The world of conservation can feel brutal and helpless at times. That is an important lesson I learnt whilst over there. It was hard on some days to remain positive. There was one night I distinctly remember watching Maaf (one of the lorises we tracked) walk on the ground for 11 minutes during a shift and I just cried. Knowing that humans have destroyed the habitat is heart-breaking yet you have to realise their livelihood mattes too. Thus, the next day I likely remained pessimistic. However several days spark joy in you, like when you find a loris caring for a new baby or you interact with local children in the village who have started to understand why it is important to save them. I think working out in the field for long periods, especially in remote areas, is difficult and I think it is a roller-coaster of emotions, particularly when coupled with a lot of sensitivity with mental health problems. However without Java I doubt I’d be half the person, half the scientist and half the conservationist I am today. Whilst I have learnt a lot, grown a lot and learnt how to cope with many of the issues I faced back then, I still struggle. I doubt the struggle will ever fully go away, and I’m okay with that. Knowing I was strong enough to cope then, has led to me coping through things I never knew I could now. Now I am away from home again, initially for 4 months studying in New Zealand but has been extended until November due to the pandemic. I also have plans for next year (let’s hope they happen) – and I will not let my mental health get in my way, but I also will not ignore it. I have chosen to speak out about anxiety now, and I try my best now to share my stories to help others not feel so alone, often how I’ve felt during my life.

Being a conservationist takes guts. We are setting ourselves up for a higher level roller-coaster of life than we could choose, but I believe it is worth it. Because we are fighting for the environment, for the animals which can’t fight for themselves and despite feeling like a lonely conservationist, I know that really we are unified in how we feel. You shouldn’t have to walk away from an experience and only say the positives and hide the negatives so you don’t feel shame. I think we should be embracing that conservation can be bloody hard, as long as we embrace the good too – even if sometimes that takes a while and a bit of work from our brains to accept.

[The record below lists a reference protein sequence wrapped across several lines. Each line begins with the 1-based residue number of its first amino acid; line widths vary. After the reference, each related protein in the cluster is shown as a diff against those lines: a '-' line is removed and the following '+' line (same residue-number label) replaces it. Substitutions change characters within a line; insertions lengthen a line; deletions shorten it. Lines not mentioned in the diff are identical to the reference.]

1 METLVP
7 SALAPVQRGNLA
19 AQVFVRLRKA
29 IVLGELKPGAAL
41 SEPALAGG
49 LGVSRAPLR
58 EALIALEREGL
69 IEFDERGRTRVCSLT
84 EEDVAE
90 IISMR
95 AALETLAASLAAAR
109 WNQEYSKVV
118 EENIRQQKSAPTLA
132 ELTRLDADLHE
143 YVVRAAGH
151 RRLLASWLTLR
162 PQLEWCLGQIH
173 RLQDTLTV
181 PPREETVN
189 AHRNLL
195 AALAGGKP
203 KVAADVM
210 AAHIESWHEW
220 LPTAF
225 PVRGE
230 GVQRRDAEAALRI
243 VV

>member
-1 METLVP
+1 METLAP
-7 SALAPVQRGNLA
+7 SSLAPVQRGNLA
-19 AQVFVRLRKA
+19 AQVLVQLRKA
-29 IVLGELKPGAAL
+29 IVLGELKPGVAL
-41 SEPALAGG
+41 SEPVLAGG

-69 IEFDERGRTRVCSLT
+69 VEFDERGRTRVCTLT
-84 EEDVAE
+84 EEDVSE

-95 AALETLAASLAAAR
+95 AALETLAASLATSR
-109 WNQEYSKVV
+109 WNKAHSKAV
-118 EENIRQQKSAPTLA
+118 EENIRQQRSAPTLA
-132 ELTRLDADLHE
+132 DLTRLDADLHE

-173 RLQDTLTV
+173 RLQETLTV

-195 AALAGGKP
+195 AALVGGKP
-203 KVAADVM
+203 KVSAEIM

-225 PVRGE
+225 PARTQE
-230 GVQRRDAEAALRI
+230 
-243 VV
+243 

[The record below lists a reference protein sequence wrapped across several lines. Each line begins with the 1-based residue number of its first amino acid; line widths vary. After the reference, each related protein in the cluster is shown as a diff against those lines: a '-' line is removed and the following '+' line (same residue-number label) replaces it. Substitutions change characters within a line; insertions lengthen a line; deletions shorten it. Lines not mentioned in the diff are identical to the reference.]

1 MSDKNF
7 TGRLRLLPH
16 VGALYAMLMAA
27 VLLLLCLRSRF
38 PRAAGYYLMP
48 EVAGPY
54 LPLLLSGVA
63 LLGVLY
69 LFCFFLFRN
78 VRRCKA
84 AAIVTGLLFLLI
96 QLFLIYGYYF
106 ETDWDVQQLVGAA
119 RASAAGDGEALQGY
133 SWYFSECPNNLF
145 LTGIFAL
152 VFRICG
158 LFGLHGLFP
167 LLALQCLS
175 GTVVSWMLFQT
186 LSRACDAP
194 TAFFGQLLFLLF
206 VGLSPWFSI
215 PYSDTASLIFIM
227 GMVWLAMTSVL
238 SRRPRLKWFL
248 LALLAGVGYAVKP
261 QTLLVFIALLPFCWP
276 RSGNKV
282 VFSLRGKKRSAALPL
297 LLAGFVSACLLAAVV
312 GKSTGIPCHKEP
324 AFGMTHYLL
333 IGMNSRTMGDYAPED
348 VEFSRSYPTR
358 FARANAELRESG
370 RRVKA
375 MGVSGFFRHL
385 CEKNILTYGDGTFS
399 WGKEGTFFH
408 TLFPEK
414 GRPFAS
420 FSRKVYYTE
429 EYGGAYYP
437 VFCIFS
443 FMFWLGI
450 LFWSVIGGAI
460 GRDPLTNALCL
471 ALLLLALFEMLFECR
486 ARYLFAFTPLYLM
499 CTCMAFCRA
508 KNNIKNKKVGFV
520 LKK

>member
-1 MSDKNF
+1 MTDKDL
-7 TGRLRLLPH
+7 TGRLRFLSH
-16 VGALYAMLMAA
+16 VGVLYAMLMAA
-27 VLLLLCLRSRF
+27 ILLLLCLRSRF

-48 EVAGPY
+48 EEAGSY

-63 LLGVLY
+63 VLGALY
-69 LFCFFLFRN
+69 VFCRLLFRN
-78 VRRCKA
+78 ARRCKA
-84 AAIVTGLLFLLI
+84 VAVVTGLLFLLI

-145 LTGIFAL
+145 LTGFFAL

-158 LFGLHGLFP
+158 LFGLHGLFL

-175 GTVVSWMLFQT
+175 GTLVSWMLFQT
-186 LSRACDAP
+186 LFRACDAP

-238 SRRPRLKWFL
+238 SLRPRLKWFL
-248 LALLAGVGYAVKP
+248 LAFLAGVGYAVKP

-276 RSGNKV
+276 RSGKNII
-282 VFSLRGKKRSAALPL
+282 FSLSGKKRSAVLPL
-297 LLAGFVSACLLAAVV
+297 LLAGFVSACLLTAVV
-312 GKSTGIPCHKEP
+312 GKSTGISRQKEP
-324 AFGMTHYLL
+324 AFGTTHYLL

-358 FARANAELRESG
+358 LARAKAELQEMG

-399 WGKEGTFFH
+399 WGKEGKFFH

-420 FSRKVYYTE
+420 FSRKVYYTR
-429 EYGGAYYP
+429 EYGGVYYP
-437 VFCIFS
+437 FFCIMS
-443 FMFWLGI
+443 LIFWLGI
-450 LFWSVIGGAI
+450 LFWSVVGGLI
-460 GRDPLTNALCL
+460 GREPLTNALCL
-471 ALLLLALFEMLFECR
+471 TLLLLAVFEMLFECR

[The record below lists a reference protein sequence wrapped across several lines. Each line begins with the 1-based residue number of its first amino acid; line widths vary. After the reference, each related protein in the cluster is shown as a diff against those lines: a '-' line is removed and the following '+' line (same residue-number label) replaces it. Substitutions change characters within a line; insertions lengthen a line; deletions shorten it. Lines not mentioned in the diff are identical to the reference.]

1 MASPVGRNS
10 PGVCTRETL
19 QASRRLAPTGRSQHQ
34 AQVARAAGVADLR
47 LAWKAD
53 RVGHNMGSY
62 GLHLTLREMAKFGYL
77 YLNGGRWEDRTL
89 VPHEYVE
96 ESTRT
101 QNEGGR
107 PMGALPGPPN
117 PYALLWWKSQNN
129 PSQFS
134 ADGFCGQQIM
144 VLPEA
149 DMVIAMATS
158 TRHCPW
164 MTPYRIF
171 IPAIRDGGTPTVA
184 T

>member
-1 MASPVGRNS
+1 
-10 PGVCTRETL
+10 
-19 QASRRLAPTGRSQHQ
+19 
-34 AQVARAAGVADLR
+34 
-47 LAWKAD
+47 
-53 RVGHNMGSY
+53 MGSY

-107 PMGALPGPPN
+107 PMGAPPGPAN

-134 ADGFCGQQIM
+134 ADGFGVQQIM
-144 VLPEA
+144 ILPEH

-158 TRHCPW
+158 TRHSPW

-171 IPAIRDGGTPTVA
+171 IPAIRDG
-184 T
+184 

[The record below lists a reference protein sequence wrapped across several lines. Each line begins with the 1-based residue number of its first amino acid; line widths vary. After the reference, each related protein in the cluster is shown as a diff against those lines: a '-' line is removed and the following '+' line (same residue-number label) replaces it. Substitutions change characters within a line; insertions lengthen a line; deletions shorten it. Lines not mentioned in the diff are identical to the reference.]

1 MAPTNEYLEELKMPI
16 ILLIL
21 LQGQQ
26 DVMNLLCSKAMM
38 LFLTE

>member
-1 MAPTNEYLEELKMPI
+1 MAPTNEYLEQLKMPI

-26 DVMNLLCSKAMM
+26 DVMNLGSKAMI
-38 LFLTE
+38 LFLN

I hope you could follow my rambling. I also have to point out that my blog is focused on how I coped with my mental health in the field, not the work I did there. However, I feel it’s important to me to just give you a heads up on finding the project and the research in-case any of you are interested. You can search the Javan Slow Loris on google,  but be sure to avoid any “cute” pet-like videos – and you can check out the main conservation work happening at the Little Fireface Project (first thing that pops up when you google). With that said, I’d be interested to know how any of you reading my introduction interpreted it emotionally or if any emotion occurred at all. Thank you for listening to me, it was difficult to revisit some of those emotions when writing this. It obviously isn’t the full story, there are a million more amazing moments and also struggles I faced. But some things I am choosing to keep to myself, for my own sake. I want to reiterate that this experience is the reason I am the conservationist I am today, despite starting that journey many years before. Therefore although I have several stories, I felt this one really needed to be told. And in the end it has set me on a path I want to be on… conserving tropical nocturnal mammals. That’s my goal, my dream. With my mental health I know it can be difficult to cope at times, but it isn’t about me, it’s about the animals I’m trying to save. That is what led me to survive my challenges in Java and what pushes me to this day. I am truly grateful for the project, the people I met and the experiences I had out in Indonesia – and I look forward to going back one day as I really cherish what it has done for me. I hope you all can find strength while facing hardships on your paths and journeys and hopefully by confiding in one-another we can choose to be not-so-lonely-but-still-sometimes-lonely-conservationists.

For more of Sapphire, check out @saphy_saft on Instagram